Letters of last resort

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The United Kingdom relies on four Vanguard-class submarines to provide its nuclear deterrent. At least one submarine is always armed and on active service, carrying 16 Trident II submarine-launched ballistic missiles each with a range of 7000 miles (11,000 km), and 12 independently controlled warheads each capable of destroying a large city.[1]

The letters of last resort are four identically-worded handwritten letters written by the Prime Minister of the United Kingdom to the commanding officers of the four British ballistic missile submarines. They contain orders on what action to take in the event that an enemy nuclear strike has destroyed the British government and has killed or otherwise incapacitated both the Prime Minister and the "second person" (normally a high-ranking member of the Cabinet) whom the Prime Minister has designated to make a decision on how to act in the event of the Prime Minister's death. In the event that the orders were to be carried out, the action taken could be the last official act of Her Majesty's Government.

The letters are stored inside two safes in the control room of each submarine.[2] The letters are destroyed unopened after a Prime Minister leaves office, so their content remains known to only them.[3]


In the event of the death of both the Prime Minister and the designated alternative decision-maker as a result of a nuclear strike, the commander(s) of the nuclear submarine(s) (at any time at least one is on patrol) will use a series of checks to ascertain whether the letters of last resort will have to be opened.

According to Peter Hennessy's book The Secret State: Whitehall and the Cold War, 1945 to 1970, the process by which a Vanguard-class submarine commander would determine if the British government continues to function includes, amongst other checks, establishing whether BBC Radio 4 continues broadcasting.[4]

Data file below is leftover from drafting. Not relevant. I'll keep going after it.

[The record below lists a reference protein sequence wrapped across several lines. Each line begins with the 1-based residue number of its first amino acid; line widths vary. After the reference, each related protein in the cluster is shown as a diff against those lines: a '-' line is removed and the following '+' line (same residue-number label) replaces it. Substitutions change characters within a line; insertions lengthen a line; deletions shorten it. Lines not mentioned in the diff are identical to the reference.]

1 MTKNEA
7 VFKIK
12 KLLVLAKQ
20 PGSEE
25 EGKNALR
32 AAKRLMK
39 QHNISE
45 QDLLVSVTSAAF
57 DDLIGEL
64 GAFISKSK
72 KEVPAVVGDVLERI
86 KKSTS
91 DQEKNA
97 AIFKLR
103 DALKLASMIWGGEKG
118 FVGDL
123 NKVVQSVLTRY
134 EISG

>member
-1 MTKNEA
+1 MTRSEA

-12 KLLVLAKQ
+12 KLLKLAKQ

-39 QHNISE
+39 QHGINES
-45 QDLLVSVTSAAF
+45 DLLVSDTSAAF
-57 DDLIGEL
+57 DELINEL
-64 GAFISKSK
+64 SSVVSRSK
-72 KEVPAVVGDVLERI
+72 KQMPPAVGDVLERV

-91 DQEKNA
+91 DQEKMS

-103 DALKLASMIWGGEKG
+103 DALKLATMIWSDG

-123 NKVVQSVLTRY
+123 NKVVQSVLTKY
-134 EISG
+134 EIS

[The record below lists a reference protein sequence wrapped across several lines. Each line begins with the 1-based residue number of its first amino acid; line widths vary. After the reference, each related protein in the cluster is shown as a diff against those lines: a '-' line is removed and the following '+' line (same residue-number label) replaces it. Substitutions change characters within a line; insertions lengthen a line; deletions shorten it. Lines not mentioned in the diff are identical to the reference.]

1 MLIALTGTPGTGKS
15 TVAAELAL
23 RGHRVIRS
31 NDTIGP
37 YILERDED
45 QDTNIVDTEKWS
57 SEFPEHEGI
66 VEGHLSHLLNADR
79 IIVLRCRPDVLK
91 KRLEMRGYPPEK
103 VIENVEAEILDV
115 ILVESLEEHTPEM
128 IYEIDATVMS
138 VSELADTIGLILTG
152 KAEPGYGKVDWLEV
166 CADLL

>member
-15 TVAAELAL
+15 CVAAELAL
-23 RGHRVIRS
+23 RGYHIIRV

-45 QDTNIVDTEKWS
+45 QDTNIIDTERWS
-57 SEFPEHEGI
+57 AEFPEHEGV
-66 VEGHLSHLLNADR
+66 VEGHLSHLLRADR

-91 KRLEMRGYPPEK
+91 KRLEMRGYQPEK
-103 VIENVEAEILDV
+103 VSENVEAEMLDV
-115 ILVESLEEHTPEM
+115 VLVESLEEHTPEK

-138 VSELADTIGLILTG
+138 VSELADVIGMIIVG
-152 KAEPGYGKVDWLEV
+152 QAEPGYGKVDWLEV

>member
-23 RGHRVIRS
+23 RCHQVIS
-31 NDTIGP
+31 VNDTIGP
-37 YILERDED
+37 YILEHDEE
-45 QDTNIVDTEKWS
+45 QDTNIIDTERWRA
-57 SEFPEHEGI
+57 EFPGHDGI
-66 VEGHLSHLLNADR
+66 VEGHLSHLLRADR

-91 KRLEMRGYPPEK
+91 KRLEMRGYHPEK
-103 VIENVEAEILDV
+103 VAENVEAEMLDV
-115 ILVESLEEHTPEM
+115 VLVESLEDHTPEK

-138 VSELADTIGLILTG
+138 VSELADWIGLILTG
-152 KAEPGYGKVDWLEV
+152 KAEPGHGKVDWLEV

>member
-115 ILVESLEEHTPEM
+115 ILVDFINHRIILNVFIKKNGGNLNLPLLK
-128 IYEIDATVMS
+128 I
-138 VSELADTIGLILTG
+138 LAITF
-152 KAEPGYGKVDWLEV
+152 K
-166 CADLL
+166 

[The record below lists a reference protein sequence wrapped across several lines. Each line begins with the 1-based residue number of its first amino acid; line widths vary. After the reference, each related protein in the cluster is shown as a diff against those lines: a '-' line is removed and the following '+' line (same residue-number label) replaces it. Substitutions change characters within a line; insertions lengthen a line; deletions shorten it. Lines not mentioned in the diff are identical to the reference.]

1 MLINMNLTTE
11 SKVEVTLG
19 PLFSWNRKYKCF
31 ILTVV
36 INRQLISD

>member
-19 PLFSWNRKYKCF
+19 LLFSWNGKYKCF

In 1983, the procedure for Polaris submarines was to open the envelopes if there was an evident nuclear attack, or that all UK naval broadcasts had ceased for four hours.[5]


According to the December 2008 BBC Radio 4 documentary The Human Button, there were four known options given to the Prime Minister to include in the letters. The Prime Minister instructs the submarine commander to:

  • retaliate with nuclear weapons;
  • not retaliate;
  • use his own judgement; or
  • place the submarine under an allied country's command, if possible. The documentary mentions Australia and the United States.


David Greig's 2012 play The Letter of Last Resort deals with the consequences and paradoxes of the letters. It was dramatised for BBC Radio 4, directed by Nicolas Kent and first broadcast on 1 June 2013.[6]

See also[edit]


  1. ^ "Brown move to cut UK nuclear subs". BBC News. 23 September 2009. Retrieved 24 January 2011. 
  2. ^ Rosenbaum, Ron (January 2009). "The Letter of Last Resort". Slate Magazine. Retrieved 2009-05-18. In the control room of the sub, the Daily Mail reports, "there is a safe attached to a control room floor. Inside that, there is an inner safe. And inside that sits a letter. It is addressed to the submarine commander and it is from the Prime Minister. 
  3. ^ Rosenbaum, Ron (January 2009). "The Letter of Last Resort". Slate Magazine. Retrieved 2012-03-18. [E]very prime minister in recent years has written such a letter and ... letters that go unused (Tony Blair's for instance) are destroyed without being read. 
  4. ^ "HMS Apocalypse: Deep in the Atlantic, a submarine waits on alert with nuclear missiles that would end the world...". Daily Mail (London). Retrieved 10 May 2012. 
  5. ^ Goodall, David (1983-05-26), Arrangements for briefing a new Prime Minister in the event of a change of administration following the 1983 General Election (PDF), TNA) (published 2013-08-01), CAB 196/124, retrieved 2013-09-05 
  6. ^ "Saturday Drama, The Last Resort". BBC Radio 4 website. 1 June 2013. Retrieved 1 June 2013. 

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